First reported in April, Pareto is one of the biggest recent discoveries of a huge botnet that was made of compromised Android devices.
Dubbed Pareto CTV botnet, the botnet was made of almost a million infected Android devices and imitated the activity of millions of people watching ads on their smart devices. The botnet-based fraud operation managed to generate nearly 650 million ad requests on an average each day.
Why does it matter?
The campaign was extremely elusive in 2020 and took advantage of the digital shift caused by the pandemic. It hid in noises and tricked technology platforms and advertisers into believing that ads were being displayed in connected TVs (CTVs). Moreover, the operators implemented sophisticated evasion tactics by constantly changing their spoofing techniques to design new guises for fake traffic.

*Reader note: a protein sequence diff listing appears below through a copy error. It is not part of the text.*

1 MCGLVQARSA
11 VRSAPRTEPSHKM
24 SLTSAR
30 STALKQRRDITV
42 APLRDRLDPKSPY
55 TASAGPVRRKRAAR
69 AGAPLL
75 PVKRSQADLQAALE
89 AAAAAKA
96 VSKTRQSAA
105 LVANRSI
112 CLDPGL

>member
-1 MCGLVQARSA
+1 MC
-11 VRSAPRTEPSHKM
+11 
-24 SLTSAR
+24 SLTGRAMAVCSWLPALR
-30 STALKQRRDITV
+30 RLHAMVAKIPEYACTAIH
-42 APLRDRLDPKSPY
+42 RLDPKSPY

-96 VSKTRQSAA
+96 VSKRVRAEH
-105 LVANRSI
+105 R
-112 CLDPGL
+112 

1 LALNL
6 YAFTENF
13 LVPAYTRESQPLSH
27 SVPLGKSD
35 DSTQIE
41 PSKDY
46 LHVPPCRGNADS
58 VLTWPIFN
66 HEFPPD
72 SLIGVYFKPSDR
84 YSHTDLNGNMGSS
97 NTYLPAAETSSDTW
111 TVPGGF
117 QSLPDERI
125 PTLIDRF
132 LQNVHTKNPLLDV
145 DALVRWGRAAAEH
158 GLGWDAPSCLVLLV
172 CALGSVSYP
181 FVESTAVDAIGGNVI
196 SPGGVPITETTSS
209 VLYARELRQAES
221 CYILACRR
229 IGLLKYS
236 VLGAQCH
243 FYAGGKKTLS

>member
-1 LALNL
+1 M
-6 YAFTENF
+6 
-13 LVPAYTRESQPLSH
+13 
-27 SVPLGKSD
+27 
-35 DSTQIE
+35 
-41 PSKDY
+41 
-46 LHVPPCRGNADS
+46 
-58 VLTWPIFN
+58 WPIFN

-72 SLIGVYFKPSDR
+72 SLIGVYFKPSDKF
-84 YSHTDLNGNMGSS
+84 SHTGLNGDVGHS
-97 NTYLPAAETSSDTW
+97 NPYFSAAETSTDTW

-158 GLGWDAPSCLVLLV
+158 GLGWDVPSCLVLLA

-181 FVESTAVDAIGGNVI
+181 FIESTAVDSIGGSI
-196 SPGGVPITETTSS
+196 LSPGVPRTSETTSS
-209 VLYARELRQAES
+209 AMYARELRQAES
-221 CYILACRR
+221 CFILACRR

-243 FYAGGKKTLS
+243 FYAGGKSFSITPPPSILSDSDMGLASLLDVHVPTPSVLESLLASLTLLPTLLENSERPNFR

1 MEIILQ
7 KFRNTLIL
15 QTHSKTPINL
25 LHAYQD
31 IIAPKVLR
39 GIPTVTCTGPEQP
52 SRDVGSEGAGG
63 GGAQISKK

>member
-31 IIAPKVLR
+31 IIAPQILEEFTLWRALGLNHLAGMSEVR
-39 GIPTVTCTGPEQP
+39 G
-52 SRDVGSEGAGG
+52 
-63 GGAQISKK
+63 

- Another different and yet connected operation was spotted on the Roku platform.
- Approximately 36 apps on Roku Channel Store received instructions from the same C2 server that was operating nodes in Pareto.
- Although these apps operated in the same fashion as the Pareto apps, it was quite smaller than the Android-focused campaign.
The bottom line
Although Google, Roku, Magnite, Omnicom Media Group, and The Trade Desk have taken down Pareto, the campaign makes us think about the evolving sophistication and scale of cybercrime operations. CTV offers brands and streaming services with massive opportunities to engage with customers through content. Thus, it is imperative that CTV brands come together to strengthen the collective cybersecurity posture to prevent such frauds.